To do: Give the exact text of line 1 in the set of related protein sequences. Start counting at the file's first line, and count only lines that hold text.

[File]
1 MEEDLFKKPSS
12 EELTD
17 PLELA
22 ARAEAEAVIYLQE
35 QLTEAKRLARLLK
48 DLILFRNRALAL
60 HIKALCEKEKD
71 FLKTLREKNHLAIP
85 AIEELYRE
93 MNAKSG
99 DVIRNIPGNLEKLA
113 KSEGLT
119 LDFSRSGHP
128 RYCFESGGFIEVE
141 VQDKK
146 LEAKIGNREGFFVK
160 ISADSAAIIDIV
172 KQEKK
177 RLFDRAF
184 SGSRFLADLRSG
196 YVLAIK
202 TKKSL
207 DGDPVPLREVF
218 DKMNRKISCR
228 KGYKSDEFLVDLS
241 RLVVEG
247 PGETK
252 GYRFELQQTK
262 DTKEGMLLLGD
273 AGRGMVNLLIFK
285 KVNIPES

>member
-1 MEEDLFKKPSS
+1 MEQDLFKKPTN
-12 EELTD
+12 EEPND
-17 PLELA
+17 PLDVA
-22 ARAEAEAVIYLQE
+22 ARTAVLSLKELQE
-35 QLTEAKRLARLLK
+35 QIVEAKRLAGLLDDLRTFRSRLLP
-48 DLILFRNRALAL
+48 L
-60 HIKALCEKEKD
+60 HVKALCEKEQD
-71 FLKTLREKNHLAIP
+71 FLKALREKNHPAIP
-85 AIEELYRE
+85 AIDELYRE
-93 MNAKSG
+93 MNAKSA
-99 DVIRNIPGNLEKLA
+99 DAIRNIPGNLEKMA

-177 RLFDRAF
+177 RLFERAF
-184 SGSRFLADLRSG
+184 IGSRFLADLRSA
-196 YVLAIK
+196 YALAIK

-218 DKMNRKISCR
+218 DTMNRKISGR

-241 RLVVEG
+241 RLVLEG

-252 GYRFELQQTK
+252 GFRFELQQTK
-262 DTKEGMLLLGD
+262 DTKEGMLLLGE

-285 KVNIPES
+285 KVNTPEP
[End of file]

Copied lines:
1 MEEDLFKKPSS